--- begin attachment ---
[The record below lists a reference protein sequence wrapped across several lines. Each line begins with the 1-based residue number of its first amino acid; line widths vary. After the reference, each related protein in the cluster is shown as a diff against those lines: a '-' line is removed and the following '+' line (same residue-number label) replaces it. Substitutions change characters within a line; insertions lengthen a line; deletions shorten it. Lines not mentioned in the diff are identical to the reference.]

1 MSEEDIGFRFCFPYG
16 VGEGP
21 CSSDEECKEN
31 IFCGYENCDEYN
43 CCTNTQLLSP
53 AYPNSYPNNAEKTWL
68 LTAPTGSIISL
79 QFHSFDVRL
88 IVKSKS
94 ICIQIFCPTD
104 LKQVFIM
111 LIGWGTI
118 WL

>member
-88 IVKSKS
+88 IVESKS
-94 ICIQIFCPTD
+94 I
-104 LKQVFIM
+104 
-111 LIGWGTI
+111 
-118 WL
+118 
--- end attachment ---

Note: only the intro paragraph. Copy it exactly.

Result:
[The record below lists a reference protein sequence wrapped across several lines. Each line begins with the 1-based residue number of its first amino acid; line widths vary. After the reference, each related protein in the cluster is shown as a diff against those lines: a '-' line is removed and the following '+' line (same residue-number label) replaces it. Substitutions change characters within a line; insertions lengthen a line; deletions shorten it. Lines not mentioned in the diff are identical to the reference.]